Sunday, 15 April 2018

Biomass Trials, Bulb planting and Forest Walk - Week 2 - The Polyculture Project

It's been a glorious spring week in Shipka!  This week we've continued planting in Ataraxia, our new perennial polyculture trial garden, have been foraging in the mountains for wild garlic and continued preparing the beds in the market garden for the annual crops.

You can read about what we got up to in week one here and  here's what we've been up to this week.

The Perennial Polyculture Trial Garden


We started to plant out the biomass beds in Ataraxia and added some more productive and support plants into the polyculture beds.

Ataraxia - The Perennial Polyculture Trial Garden

We've selected a range of pioneer plants to grow in the biomass beds and will be studying the suitability of each species for use as mulch plants. The ideal plant should grow well on poor soils, have relatively low water demand, be fast growing and tolerant of regular pruning.

We are experimenting with three categories of plants in the biomass beds.  

Nitrogen Fixing Trees and Shrubs ​​ - Paulownia tomentosa - Robinia pseudoacacia - Alnus cordata - Elaeagnus umbellata  
C4 perennial grasses -  Miscanthus x giganteus - Aruno donax 
Fast growing  perennials - Symphytum x uplandicum ' Bocking 14' - Morus alba - ' Vratza 24'

The pioneer plants will be in blocks of 1.5 m wide  x 8 m long  as shown in the below image. 




The biomass plants are planted at 50 cm between plants, 3 rows per bed. This season the plants will establish good root systems and settle into the beds and next season we will begin various pruning regimes, weigh the biomass and measure regrowth rates of each species.  

Alex measuring out the spacing between the Paulownia tomentosa.




Angela planting out Narcissus poeticus - Poet's Narcissus as a bulbous layer in the polyculture beds.




This beautiful spring ephemeral attracts bees and other pollinators and is the species considered to be one of the first daffodils to be cultivated. It's likely to have adorned the gardens and window sills of the Romans, Greeks and perhaps the Egyptians and Sumerians before them.




We also added the shrub layer to the productive polyculture beds which consisted of Gooseberry between the Hazelnut in bed B and Loganberry between the Hazelnut in Bed D    



Here is an overview of the trial beds showing the biomass beds and the productive beds



The Market Garden




We picked up a few trucks full of spoiled straw from a local farmer and a truck load of composted farmyard manure for the market garden.   





The bed preparation work flow is as follows; sprinkle 100 -120 g of ash per m length of bed, fork over the beds to relieve compaction, spot weed the beds chop and dropping all plants back to the surface (apart from those with  rhizomes that should be removed), rake back surface mulch, deposit 20 L of compost, replace the surface mulch, wait for a heavy rain to saturate the soil and then top up the surface mulch.     
  



Mountain Hike and Wild Garlic Pesto


We took a hike up in the mountains to a spot where Wild Garlic -  Allium ursinum can be found hugging the forest floor and harvested some to make a wild garlic pesto from the leaves.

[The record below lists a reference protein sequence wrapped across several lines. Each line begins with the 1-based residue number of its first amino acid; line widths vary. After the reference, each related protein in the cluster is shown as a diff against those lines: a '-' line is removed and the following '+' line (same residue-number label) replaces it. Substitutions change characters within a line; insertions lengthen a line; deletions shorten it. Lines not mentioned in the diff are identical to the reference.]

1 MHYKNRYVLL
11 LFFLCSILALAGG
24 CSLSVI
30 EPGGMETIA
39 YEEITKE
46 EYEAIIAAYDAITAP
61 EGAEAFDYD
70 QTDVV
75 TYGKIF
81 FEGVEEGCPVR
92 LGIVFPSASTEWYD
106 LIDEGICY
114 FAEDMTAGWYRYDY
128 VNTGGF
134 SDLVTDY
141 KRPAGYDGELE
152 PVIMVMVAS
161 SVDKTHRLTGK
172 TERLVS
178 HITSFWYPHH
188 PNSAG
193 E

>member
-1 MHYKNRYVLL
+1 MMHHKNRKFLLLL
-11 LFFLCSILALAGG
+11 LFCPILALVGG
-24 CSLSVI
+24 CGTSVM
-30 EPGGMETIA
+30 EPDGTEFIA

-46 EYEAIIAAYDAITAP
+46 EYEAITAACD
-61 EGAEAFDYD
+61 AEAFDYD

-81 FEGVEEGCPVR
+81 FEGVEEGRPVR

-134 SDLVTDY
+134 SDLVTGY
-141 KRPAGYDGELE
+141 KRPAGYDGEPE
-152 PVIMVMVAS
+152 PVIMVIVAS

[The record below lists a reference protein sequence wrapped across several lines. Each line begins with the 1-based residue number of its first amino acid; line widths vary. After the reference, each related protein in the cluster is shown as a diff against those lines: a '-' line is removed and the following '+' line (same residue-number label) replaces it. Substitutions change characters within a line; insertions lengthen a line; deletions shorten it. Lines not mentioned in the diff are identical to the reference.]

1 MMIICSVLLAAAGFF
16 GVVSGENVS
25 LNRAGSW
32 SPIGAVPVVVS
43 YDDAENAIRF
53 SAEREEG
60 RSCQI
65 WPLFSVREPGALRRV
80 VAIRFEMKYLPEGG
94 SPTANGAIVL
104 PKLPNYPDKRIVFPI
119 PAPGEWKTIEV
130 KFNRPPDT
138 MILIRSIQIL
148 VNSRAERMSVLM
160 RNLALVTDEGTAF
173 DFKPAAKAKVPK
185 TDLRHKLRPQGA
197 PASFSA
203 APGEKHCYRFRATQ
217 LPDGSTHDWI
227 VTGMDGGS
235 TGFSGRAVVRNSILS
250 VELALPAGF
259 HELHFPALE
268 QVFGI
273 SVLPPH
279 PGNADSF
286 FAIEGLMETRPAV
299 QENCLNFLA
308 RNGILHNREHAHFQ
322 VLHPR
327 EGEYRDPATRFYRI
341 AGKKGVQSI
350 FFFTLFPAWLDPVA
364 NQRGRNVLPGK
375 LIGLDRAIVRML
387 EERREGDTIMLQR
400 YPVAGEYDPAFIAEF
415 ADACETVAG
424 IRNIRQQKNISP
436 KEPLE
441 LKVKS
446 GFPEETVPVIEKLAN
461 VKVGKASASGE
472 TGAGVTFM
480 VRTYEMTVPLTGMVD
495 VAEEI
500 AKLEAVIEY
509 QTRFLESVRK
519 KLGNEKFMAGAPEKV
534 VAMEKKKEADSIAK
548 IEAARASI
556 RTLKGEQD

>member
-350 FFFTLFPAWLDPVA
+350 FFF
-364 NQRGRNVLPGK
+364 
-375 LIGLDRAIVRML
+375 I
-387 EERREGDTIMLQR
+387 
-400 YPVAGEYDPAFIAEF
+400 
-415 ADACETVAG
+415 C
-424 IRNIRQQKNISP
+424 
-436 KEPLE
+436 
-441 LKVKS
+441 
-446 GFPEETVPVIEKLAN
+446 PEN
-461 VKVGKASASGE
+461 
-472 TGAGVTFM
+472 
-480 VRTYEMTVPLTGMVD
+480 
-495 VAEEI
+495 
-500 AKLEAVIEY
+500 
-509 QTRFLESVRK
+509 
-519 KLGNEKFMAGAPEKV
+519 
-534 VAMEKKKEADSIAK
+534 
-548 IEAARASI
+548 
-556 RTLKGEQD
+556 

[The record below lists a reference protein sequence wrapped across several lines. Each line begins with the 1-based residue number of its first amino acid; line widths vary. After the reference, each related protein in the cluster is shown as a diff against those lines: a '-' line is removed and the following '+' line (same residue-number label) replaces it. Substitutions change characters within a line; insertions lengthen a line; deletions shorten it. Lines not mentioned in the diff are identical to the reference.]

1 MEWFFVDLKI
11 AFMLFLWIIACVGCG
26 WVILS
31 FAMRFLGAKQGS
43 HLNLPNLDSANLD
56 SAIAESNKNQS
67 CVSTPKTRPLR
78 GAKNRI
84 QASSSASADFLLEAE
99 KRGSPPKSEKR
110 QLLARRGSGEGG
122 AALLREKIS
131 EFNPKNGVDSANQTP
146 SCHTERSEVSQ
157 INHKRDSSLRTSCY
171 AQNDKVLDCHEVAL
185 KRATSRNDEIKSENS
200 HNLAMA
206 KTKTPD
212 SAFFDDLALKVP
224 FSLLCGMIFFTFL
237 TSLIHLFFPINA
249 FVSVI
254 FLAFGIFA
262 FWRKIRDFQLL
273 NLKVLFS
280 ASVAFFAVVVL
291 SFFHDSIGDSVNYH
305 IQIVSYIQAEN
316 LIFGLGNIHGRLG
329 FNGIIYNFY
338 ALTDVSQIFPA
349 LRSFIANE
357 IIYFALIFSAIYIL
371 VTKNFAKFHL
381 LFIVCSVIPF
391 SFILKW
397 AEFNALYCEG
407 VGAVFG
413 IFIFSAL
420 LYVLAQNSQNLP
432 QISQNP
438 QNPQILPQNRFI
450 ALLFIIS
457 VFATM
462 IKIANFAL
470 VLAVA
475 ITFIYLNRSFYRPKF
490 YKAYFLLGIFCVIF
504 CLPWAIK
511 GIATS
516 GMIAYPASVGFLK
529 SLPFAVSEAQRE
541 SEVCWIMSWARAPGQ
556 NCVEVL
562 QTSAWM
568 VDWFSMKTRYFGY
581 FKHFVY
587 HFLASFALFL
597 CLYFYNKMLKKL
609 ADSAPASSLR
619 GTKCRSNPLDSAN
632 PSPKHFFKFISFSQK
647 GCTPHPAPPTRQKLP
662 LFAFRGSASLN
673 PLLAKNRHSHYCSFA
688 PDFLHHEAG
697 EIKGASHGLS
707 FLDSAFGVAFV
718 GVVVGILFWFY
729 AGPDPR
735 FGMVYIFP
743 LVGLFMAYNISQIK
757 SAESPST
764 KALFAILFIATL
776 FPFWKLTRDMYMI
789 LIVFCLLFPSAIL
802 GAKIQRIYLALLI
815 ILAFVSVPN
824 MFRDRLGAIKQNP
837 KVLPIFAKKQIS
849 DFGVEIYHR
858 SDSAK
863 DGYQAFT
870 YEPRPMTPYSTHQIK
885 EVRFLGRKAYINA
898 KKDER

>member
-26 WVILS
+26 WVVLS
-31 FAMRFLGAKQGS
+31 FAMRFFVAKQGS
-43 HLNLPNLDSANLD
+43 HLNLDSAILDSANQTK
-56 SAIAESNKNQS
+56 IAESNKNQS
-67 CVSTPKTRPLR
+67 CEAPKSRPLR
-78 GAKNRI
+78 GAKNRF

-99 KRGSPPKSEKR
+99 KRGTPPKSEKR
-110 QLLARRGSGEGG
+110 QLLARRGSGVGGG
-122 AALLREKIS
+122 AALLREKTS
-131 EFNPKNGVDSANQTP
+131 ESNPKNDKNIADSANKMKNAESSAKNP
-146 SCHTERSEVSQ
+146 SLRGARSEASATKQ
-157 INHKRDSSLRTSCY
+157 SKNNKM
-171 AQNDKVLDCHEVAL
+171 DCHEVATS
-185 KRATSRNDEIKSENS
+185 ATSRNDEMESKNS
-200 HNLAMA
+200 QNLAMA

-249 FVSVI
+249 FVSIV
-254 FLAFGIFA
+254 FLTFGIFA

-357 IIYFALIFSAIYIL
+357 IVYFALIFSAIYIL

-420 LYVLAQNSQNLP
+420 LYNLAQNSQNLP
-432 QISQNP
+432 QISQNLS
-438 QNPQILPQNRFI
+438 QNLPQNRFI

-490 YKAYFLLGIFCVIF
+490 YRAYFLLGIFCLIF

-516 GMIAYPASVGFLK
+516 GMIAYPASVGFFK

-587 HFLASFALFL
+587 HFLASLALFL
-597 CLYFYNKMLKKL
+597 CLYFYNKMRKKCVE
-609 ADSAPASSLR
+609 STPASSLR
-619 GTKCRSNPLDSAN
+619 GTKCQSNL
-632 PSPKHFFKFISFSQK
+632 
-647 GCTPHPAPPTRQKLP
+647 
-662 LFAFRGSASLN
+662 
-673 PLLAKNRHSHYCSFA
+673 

This time of year the forest floor, still fully bathed in spring light from the lack of leaves on the Beech trees, is full with flowering spring ephemerals and other forest herbs. These plants play a vital role in the cycling of nutrients by fixing minerals into biomass during the dormant season thereby preventing them from leaching out of the soil profile during the winter rains and snow melt. As the deciduous plants emerge from dormancy and fill with leaves the ephemeral plants having completed their reproductive cycles for the season release their herbaceous tissue back to the forest floor and hibernate in bulbous form until the next season. This resource sharing in time and space is a vital part of effective polyculture design that we try to integrate into our landscape designs for gardens and farms. 


Some Spring Ephemerals and woodland herbs from the surrounding forests 


Wild Garlic Pesto 


What you need - Wild garlic (a few bags full!) lemons, walnuts, olive oil, salt, food processor or blender

What to do - Wash the garlic and put it inside the blender, pour in the oil, squeeze in some lemon juice, sprinkle some salt and walnuts, crumbly goats cheese  and blend it until it is a paste. Taste it and add whatever of the ingredients you feel it needs more of (which definitely won't be the garlic!) Spoon it into jars and put in the refrigerator. Eat it with toast, pasta, cheese and meats.




Here are some photos from around the gardens:

Pyrus communis 'Early Boliaka 'planted 2 years ago and flowering for the first time, hopefully we'll get some August Pear 



Gingko biloba emerging from winter dormancy  


Prunus spinosa - Sloe  under Juglans regia - Persian Walnut . Lots of these shrubs forming thickets on the edge of the native living hedges that surround the garden. They do not seem at all inhibited by the Walnut. 



If you are interested in what we are doing at the project and would like to learn more about regenerative landscape design we have a seven day course coming up in June. For more info click on the poster below.





 If you appreciate the work we are doing you can show your support in several ways. Make a purchase of plants or seeds from our Bionursery, consider joining us on our upcoming Regenerative Landscape Design Course. You could also donate directly to our Polyculture Project



 



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